Q. Does it really make a difference if I use soap to wash my hands?
A. Absolutely! You get much better results by washing your hands with soap than you would get with just using water. If you don’t have access to soap, rinsing your hands with water is better than not doing anything. However, soap is much better to remove dirt and germs from your hands.
Q. When should you wash your hands?
A. Frequently! You definitely need to wash your hands after changing a child’s diaper, after going to the bathroom, and when you are making or eating food.
The U.S Centers for Disease Control and Prevention (CDC) says that you should wash your hands after handling animals or their food. And of course, after coughing, blowing your nose or sneezing.
Q. What is the correct way to wash hands?
A. Use soap and running water. You should wet your hands and cover all of the parts of your hands with soap, and then make sure to scrub well. You need to do this for at least 20 seconds (try singing “Happy Birthday” twice while washing because that generally takes 20 seconds). Then, rinse the soap and water off of your hands, and dry your hands using a clean towel.
Q. What temperature water is best for hand washing?
A. It is a good idea to use warm water to wash your hands. This is especially important if you are preparing food.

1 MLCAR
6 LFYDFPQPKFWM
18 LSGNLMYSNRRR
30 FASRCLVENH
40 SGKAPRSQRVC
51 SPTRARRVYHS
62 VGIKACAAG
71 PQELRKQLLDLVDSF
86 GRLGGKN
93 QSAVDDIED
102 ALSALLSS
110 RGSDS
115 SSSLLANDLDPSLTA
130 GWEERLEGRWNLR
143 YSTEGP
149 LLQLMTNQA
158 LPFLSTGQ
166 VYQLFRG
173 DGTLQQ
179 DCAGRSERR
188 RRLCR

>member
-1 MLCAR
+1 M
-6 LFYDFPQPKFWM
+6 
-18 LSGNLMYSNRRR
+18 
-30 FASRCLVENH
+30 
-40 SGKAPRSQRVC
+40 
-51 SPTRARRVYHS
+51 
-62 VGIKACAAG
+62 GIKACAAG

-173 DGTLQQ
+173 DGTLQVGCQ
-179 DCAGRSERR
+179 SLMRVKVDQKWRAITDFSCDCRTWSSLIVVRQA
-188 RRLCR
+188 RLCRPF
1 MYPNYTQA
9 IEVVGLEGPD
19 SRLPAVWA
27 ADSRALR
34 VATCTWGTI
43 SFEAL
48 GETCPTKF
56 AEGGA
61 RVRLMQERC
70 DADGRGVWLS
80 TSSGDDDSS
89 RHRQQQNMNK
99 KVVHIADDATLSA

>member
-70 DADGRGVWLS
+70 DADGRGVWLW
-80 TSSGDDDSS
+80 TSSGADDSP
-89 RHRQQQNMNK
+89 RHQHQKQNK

Q. Are hand sanitizers just as effective as handwashing with soap?
If you don’t have access to soap and water, you can use hand sanitizers in a pinch. But using soap and water to wash your hands is always best because the hand sanitizers don’t get rid of dirt.
Q. Is it better to use bar soap or liquid hand soap?
There is a lot of debate about what form of soap is better. As you might expect, studies have shown that bar soaps that were used often by many people contained more potentially harmful microbes.
Washing your hands with water and a bar of soap makes the fats in the soap break down and lather. Water does not remove all of the bacteria, and therefore some of the bacteria stays on the bar of soap when you are finished. Rinsing off the bar will only get rid of some of that bacteria. If the bar of soap is in your house, instead of a public place, less people will have used it.
The CDC (Centers for Disease Control and Prevention) recommends that liquid soap be used to reduce the risk of spreading germs. You should not refilling liquid hand soap containers, because that can spread germs. Your best bet is to throw away the liquid hand soap dispenser after using it.
The CDC does not think that a combination of bar and liquid soap provides any additional benefits to consumers.